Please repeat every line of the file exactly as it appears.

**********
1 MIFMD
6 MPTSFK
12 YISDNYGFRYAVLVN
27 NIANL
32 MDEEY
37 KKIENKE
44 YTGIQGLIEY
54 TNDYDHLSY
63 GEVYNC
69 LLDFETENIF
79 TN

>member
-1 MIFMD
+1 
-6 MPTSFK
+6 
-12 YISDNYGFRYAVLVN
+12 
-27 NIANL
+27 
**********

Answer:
1 MIFMD
6 MPTSFK
12 YISDNYGFRYAVLVN
27 NIANL
32 MDEEY
37 KKIENKE
44 YTGIQGLIEY
54 TNDYDHLSY
63 GEVYNC
69 LLDFETENIF
79 TN

>member
-1 MIFMD
+1 
-6 MPTSFK
+6 
-12 YISDNYGFRYAVLVN
+12 
-27 NIANL
+27 